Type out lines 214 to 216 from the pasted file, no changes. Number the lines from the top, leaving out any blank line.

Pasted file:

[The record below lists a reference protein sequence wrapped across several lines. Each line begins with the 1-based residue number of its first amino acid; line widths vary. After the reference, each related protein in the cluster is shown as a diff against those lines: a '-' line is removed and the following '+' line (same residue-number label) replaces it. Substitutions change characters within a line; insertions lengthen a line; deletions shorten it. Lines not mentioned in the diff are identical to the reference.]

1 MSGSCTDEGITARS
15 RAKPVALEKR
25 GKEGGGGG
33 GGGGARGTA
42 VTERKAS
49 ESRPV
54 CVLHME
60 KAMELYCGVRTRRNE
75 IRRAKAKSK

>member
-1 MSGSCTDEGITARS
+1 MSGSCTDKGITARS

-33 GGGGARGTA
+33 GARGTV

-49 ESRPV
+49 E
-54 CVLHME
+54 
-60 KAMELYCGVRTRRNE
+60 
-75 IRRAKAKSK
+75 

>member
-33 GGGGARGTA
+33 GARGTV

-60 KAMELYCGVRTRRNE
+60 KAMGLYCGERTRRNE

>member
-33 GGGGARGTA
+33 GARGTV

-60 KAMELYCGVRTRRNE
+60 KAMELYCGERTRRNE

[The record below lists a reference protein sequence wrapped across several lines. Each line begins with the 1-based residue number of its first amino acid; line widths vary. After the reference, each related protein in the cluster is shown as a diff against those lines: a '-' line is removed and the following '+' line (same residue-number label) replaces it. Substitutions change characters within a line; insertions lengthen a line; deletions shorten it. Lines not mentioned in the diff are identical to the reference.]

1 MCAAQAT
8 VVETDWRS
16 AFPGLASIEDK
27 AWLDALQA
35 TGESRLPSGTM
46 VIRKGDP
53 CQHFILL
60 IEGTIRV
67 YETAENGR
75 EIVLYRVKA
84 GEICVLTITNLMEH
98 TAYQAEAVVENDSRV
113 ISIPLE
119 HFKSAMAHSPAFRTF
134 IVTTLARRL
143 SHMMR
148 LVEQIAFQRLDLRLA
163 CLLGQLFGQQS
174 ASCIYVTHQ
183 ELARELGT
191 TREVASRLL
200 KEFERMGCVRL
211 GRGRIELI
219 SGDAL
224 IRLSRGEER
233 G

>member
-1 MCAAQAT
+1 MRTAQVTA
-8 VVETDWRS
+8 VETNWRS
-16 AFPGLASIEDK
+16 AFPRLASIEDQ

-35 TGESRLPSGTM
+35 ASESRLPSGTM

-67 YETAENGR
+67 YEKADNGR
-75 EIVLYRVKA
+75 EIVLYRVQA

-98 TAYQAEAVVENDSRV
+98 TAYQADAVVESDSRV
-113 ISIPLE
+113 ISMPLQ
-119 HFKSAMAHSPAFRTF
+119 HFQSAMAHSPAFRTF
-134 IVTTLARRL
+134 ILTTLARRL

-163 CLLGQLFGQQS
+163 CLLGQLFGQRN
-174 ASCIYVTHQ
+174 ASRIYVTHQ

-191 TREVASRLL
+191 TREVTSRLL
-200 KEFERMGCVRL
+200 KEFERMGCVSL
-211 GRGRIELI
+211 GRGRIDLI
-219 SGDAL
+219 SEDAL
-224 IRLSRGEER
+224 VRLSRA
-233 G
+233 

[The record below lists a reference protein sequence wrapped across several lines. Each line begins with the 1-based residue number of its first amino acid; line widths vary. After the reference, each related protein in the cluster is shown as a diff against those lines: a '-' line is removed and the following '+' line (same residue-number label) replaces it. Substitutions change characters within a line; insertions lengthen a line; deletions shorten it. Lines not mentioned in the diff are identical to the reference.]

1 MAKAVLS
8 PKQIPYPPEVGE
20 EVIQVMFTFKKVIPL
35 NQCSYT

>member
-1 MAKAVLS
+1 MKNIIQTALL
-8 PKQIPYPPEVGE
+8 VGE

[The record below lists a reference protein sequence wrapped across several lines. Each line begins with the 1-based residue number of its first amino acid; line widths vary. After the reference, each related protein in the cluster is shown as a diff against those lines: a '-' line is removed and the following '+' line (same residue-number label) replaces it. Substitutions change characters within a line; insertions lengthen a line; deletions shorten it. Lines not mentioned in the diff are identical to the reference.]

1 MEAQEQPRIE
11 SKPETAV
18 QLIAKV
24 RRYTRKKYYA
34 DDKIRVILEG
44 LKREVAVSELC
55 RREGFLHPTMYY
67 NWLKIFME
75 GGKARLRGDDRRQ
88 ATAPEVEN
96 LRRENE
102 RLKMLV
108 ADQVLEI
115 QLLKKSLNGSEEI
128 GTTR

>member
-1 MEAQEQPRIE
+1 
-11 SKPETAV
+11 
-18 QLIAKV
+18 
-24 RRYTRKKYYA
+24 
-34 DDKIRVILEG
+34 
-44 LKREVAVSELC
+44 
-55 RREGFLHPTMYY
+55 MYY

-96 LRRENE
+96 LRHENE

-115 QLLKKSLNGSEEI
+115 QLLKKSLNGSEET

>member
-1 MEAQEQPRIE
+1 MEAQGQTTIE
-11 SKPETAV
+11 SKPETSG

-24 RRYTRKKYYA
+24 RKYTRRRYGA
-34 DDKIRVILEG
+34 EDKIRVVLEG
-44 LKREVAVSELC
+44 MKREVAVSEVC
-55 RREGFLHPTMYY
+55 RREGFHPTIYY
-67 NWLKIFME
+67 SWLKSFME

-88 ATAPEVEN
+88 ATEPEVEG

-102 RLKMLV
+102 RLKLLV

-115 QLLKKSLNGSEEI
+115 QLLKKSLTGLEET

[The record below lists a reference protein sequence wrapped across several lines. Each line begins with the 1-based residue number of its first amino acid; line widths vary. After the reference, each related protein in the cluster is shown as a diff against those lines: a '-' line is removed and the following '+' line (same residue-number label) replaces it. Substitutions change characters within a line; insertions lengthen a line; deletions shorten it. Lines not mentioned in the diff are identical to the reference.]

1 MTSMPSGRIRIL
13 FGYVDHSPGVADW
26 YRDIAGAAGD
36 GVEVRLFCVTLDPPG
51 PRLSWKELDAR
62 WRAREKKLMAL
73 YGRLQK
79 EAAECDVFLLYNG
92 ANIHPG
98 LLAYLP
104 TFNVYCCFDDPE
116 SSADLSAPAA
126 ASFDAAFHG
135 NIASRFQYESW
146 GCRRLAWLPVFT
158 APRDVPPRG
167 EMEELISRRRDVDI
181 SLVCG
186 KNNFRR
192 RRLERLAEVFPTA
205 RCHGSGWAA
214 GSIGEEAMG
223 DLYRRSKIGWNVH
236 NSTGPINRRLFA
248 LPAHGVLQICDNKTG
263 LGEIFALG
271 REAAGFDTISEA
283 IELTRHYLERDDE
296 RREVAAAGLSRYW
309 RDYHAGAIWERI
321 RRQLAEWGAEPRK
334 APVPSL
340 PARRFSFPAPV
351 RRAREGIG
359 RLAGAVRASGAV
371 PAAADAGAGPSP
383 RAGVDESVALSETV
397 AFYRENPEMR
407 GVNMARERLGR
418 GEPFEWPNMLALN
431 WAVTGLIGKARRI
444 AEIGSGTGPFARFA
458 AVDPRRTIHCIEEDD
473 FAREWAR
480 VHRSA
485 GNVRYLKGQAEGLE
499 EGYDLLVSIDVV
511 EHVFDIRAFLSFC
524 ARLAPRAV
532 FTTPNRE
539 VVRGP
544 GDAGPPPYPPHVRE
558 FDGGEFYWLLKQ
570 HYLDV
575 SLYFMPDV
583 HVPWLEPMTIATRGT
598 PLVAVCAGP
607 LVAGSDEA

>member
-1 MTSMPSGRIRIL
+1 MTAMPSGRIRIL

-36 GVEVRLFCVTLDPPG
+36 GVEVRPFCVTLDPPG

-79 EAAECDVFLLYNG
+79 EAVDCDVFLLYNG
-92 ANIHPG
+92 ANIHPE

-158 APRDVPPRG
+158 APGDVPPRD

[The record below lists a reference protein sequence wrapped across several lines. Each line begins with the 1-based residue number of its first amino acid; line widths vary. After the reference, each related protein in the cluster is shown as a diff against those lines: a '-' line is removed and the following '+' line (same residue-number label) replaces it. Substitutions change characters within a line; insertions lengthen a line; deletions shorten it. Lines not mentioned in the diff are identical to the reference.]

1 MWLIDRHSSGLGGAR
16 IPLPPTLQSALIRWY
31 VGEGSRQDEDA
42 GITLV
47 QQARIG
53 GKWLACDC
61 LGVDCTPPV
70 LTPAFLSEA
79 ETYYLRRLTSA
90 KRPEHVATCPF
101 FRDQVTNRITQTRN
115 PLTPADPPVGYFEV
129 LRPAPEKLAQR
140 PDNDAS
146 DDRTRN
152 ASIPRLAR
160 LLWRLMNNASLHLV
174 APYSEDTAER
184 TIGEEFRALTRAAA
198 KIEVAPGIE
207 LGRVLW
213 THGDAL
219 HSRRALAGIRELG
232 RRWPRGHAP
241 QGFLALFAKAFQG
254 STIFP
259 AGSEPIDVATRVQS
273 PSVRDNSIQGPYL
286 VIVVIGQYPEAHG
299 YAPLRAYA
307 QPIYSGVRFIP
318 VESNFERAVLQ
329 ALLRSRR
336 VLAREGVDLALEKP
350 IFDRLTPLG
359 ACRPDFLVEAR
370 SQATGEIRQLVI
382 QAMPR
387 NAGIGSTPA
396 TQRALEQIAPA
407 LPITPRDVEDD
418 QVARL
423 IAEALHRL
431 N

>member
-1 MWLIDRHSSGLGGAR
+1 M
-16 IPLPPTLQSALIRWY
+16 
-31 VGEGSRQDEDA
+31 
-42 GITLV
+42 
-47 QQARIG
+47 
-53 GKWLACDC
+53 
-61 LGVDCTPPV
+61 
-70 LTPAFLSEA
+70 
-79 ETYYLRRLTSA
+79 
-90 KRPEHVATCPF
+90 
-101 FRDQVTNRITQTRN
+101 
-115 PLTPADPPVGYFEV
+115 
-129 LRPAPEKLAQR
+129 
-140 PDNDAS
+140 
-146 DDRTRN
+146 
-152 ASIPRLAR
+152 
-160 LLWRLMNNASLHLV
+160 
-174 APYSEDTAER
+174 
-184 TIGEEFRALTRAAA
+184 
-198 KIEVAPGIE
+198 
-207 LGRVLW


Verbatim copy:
532 FTTPNRE
539 VVRGP
544 GDAGPPPYPPHVRE